After birth, however, this influence is lost, and infants born at term typically sleep for about 16 hours per day. Unlike adults, their sleep states cannot be categorized into rapid eye movement (REM) and S-wave (non-REM) types, instead, newborns are understood to have “active sleep” (which later develops into REM), quiet sleep (which develops into non-REM), and what is obscurely called “indeterminate sleep.” The relative amount of time spent in each of these sleep states shifts substantially in young bodies: a term newborn spends half of its sleeping time in “active sleep” (preemies as much as 80–90%), but by the time a child is ready for preschool, active sleep’s equivalent, REM, makes up just 20% of sleep.

    The establishment of the proper patterns of sleep is thought to be important for healthy brain development. Active sleep is known to encourage the formation of synaptic connections that compose the brain’s basic circuitry. Meanwhile, quiet sleep consolidates information gleaned about the world during waking hours. This explains why a stable balance of the two sleep states, with clear and rhythmic shifts between them, is understood to be a sign of a maturing central nervous system.

    As described in a paper [2] by researchers at the University of Turin, Italy, this understanding raises a number of points, given earlier work by the University of Extremadura group [3]. Most straightforwardly, women who pump and store their milk might benefit their infant’s brain development if they label their bottles “night milk” and “day milk,” being careful to give their infants milk that was pumped at night during the night—and milk that was pumped during the day, during the day. Breast milk banks might want to do the same.

    Infant formula manufacturers are already taking note of this field of research, some adding tryptophan to create a product for use at night [5]. This development is largely attributable to work by the University of Extremadura team, who followed their 2005 study with a double-blind prospective trial, testing whether formula with extra ingredients that were intended to imitate daytime and nighttime breast milk could help bottle-fed infants sleep better [6].

    In the study, daytime formula was used during the hours of 6 a.m. to 6 p.m. It contained low levels of tryptophan, but high levels of proteins and some of the nucleotides that are present at high levels in breast milk during the day. Nighttime formula was used from 6 p.m. to 6 a.m. It had high levels of tryptophan and of a different set of nucleotides that are present in breast milk during the night. As per the 2005 study, the infants taking part all wore wrist monitors to capture their sleep patterns. The same group of infants was followed for a week while they consumed unmodified formula, for a week while they consumed unmodified formula during the day and “night formula” at night, and for a week while they consumed day and night formulas at the appropriate times.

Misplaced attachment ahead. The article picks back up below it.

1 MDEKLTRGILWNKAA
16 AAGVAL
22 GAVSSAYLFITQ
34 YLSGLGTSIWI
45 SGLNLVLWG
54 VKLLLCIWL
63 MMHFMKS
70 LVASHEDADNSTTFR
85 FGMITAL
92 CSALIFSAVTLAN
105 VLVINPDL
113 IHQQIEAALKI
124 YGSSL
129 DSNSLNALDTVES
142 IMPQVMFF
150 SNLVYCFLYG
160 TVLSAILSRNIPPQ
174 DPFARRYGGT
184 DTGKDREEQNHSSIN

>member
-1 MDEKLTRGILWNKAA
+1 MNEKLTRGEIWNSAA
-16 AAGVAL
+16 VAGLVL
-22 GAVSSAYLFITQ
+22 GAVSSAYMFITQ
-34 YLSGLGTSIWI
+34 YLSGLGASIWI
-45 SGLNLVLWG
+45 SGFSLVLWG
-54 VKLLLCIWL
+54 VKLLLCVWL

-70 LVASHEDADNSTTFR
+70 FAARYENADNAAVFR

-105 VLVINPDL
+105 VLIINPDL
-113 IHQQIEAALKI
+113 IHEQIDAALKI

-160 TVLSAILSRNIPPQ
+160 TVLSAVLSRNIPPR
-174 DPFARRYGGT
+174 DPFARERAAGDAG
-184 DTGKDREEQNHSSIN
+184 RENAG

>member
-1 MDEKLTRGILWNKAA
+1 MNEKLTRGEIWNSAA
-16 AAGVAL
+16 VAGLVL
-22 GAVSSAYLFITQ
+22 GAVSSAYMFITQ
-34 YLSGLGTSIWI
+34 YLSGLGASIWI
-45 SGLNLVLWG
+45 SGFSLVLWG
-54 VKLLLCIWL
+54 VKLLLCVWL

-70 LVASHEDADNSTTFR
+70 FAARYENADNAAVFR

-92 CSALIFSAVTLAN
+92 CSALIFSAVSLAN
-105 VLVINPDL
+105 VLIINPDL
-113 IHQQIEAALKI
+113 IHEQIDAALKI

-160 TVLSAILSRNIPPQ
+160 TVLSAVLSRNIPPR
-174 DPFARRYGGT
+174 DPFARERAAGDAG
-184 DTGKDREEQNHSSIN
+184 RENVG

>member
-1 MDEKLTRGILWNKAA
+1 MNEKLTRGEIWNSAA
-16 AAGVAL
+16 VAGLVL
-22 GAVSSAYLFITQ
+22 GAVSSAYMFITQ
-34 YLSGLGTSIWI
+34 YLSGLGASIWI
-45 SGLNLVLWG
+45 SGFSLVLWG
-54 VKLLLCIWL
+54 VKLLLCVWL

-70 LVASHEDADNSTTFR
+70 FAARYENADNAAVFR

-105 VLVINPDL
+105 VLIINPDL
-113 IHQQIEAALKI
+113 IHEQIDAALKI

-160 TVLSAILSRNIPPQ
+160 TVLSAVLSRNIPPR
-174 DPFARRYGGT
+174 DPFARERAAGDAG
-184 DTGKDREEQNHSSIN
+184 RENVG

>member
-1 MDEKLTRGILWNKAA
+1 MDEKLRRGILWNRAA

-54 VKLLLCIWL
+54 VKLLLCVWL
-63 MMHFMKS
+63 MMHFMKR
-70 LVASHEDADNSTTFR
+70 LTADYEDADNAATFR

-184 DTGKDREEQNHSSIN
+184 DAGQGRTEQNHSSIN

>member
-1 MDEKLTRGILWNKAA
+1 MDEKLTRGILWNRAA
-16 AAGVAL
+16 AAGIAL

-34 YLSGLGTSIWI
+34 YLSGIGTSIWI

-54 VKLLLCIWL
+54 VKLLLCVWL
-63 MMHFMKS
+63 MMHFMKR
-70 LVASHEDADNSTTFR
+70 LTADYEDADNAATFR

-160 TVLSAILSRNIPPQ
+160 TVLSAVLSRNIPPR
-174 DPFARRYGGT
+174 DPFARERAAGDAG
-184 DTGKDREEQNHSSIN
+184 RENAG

The diurnal recipes were a great success. The day and night formula routine was associated with a full hour of extra nighttime sleep for the infants compared with normal formula, which acted as an experimental control. Feeding with night formula during the night and unmodified formula during the day also led to improvements in sleep.

    So, for parents who care about their sleep, paying attention to the daily changes in breast milk—or looking out for specially designed night milk formulas—should make life easier, as well as benefit their infant’s development. And as for their own “warm glass of milk before bed,” drinking milk that was pumped from a cow at night—which is also when cow-milk tryptophan content peaks—may have greater soporific benefits than basic, supermarket milk. A helpful tip for parents with their own cow to milk.


    1. Sánchez, C. L. et al. 2009. The possible role of human milk nucleotides as sleep inducers. Nutr. Neurosci. 12(1), 2-8.
    2. Arslanoglu, S. et al. 2012. Potential chronobiotic role of human milk in sleep regulation. J. Perinat. Med. 40, 1–8.
    3. Cubero, J. et al. 2005. The circadian rhythm of tryptophan in breast milk affects the rhythms of 6-sulfatoxymelatonin and sleep in newborn. Neuroendocrinol. Lett. 26(6), 657–661.
    4. Doan, T. et al. 2007. Breast-feeding increases sleep duration of new parents. J. Perinat. Neonat. Nurs. 21(3), 200–206.
    5. Bravo, R. et al. 2013. Chapter 28: Components in formula milks that improve sleep. in the handbook of nutrition, diet and sleep. Editors: Preedy, V. R. et al. Springer, London.
    4. Cubero, J. et al. 2007. Chrononutrition applied to formula milks to consolidate infants’ sleep/wake cycle. Neuroendocrinol. Lett. 28(4), 360-366.